Conquering Europe, Asia awaits.

Leg 1 complete, just in time to make our own Brexit from Europe.


Once again it has been a while since we wrote a blog, and as in the past an apology is due. Discipline has been a hot topic of conversation between the saddles and when it comes to taking time out to write on this blog, certainly more discipline is needed.


Just two weeks a go we were crossing the Danube and leaving it for the last time, it had acted as our guide from Vienna, through Slovakia, Hungary, Serbia and finally Romania. Though we would not be seeing it to the sea, but instead leaving its banks in search of the flattest route across the Balkans, the vast range of mountains tearing across mid Bulgaria.


Romania had proved tough, not just another country we spouted off on our ever extensive list of European countries we had to cover before the excitement of Asia began, but a challenge we had not prepared well for. Crossing the Serb-Romanian border was pleasant and easy, welcome back into the European Union.


A privilege we take for granted in Western Europe is the ease and freedom we have to withdraw cash in almost every town and village we pass, Romania was a far cry from this and 25 miles without an ATM and only Euros, Dollars and Dinar in our wallets meant we had to dig in, battling the heat and hunger of the afternoon. Our grace came in the form of 5 fine gentleman of Pristol, congregated around the vine sheltered entrance of the village shop. Their kindness was refreshing, and so was the water they bought us. 2 loafs of bread and a half a kilo of pâté later, we were rejuvenated and it wasn't long until we were able to extract some fine Romanian Leu.

The shop in Pristol, and our kindly donated loaf.

The shop in Pristol, and our kindly donated loaf.

Apart from the night time hazardous occupation of burning fields close to polyester tents, Romania remained trouble free; desolate but trouble free. We learnt our lessons and stocked up on money, food and water, not much could stop us, not even the enthusiastic dogs.

A short ferry brought us across the Danube and into Bulgaria, a country we had been warned about a few times in Romania, one remarking it was "full of mafia, don't go there", but isn't that what everyone says about their neighbours!? I for one wouldn't trust a Welshman as far as I could throw him!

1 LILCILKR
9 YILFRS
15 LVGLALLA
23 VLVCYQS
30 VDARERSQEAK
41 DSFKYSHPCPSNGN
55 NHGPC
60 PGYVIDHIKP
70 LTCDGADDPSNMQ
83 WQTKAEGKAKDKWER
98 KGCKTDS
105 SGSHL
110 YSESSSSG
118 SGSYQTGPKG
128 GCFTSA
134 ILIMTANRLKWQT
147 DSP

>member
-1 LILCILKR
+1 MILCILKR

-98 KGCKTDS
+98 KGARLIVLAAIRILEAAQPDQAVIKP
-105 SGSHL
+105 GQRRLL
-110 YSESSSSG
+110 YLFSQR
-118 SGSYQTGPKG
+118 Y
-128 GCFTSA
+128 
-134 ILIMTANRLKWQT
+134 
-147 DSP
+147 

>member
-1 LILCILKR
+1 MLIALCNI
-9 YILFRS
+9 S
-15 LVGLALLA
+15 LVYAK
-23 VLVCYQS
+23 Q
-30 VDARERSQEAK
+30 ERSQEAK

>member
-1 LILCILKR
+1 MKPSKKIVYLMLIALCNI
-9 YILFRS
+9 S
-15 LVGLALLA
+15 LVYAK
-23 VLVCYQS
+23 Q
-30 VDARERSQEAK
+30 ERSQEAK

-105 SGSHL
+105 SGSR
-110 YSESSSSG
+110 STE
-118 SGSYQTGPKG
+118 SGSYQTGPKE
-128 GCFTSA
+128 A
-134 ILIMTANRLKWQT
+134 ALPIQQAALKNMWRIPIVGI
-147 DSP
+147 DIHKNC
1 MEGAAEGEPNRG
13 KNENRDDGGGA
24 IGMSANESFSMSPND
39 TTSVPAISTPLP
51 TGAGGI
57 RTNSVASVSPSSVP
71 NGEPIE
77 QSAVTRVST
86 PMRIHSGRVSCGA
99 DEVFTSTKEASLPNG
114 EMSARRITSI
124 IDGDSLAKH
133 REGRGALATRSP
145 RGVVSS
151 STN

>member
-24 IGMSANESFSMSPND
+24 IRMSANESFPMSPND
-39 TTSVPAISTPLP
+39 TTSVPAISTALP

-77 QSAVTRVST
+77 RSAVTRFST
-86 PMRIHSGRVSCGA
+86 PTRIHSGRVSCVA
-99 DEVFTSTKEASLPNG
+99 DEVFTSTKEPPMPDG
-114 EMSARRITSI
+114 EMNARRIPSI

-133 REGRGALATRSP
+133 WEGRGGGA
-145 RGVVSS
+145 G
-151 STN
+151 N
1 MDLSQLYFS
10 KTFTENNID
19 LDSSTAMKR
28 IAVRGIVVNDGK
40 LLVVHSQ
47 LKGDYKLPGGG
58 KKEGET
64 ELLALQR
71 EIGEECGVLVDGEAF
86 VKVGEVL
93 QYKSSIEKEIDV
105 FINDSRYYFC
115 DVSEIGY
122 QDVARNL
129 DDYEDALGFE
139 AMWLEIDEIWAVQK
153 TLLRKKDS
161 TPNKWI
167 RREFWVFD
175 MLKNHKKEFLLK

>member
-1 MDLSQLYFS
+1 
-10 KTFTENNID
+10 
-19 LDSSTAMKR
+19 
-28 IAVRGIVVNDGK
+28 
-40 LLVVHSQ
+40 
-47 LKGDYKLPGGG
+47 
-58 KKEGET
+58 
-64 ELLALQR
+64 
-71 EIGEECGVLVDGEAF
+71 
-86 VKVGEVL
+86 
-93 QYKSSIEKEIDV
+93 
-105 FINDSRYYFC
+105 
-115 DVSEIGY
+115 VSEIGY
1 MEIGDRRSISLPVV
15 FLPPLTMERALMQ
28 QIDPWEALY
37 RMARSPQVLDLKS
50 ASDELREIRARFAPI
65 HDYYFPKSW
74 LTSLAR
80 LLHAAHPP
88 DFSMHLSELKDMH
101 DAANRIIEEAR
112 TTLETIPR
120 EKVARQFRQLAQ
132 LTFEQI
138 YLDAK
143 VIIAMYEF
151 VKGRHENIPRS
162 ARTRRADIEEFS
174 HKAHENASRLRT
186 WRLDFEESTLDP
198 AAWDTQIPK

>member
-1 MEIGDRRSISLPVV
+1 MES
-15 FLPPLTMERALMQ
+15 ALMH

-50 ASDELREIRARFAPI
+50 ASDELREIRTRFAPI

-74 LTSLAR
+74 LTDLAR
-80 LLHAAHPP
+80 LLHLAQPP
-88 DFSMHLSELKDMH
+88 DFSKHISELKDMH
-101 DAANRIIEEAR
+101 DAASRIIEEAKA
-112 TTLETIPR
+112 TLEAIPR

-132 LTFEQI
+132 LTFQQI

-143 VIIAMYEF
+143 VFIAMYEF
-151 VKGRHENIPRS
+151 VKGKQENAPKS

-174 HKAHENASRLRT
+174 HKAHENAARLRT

Taking a ferry across the Danube, leaving Romania. 

Taking a ferry across the Danube, leaving Romania. 

The first 15 minutes disproved their worry, as we bared witness to a rather casual affair. No more than a scuffle in a lunchtime cafe left one man bleeding at the gut and another wielding a machete. At least the Mafia would have done a cleaner job. Onwards we went, passing through the old Tsar strong hold of Veliko Tărnovo. Perched at the foot of the Balkans, a grand city still holding onto its splendour amongst the valley entrance. Climbs awaited us, our first serious vertical challenge, heads down and feet pumping we made the summit ready for a cruising descent to the Turkish border.

Jumping the queues we crossed the border to Turkey and celebrated in Edirne with the most pleasant pigs intestine sandwich one has ever unknowingly had (Kokoreç if you would like to google it). We camped up and enjoyed a warm evening in the tent. Blissfully unaware we enjoyed breakfast the next day, just grabbing wifi to feed our narcissism and see how many likes our last Facebook post received. This is when we became aware of our unpleasant situation, without knowing we had been lucky to cross the border last night before an attempted military coup took place in Istanbul and Ankara. It seemed like not a soul cared in Edirne, but following the advice of the FCO and to keep our mothers happy, we booked ourselves into the nearest hotel.

24 hours passed, and it was like nothing had happened, even the television stations were showing repeats of the scenes from two nights before as they struggled to make any sense of this peculiar situation. We couldn't wait like lemons and had to crack on, no news is good news right? We jostled the frantic roads of Istanbul and made it safely to the Galata region of the city, business was as usual, but unfortunately for the punters the tourists weren't. This left us with the keys to the city and we fell in love, Istanbul we shall return, but first we have to tackle the Black Sea Coast.

nb. We have been attempting to acquire an Iranian visa through the planning process and during the ride but have come thus far empty handed. Therefore we have had to change our route and we now head to Georgia, via an adjusted route to avoid Ankarra as advised and take a route planned with the team at the bike shop in Istanbul.

Possibly the best bike shop since the UK?  

Possibly the best bike shop since the UK?  

All the best,